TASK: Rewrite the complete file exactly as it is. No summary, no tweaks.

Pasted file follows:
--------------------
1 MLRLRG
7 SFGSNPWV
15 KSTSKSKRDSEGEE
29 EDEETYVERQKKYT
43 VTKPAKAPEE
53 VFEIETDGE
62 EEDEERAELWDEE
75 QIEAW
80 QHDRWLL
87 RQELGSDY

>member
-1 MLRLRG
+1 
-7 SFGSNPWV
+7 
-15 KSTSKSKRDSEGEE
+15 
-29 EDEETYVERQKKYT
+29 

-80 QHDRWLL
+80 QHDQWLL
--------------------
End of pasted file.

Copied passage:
1 MLRLRG
7 SFGSNPWV
15 KSTSKSKRDSEGEE
29 EDEETYVERQKKYT
43 VTKPAKAPEE
53 VFEIETDGE
62 EEDEERAELWDEE
75 QIEAW
80 QHDRWLL
87 RQELGSDY

>member
-1 MLRLRG
+1 
-7 SFGSNPWV
+7 
-15 KSTSKSKRDSEGEE
+15 
-29 EDEETYVERQKKYT
+29 

-80 QHDRWLL
+80 QHDQWLL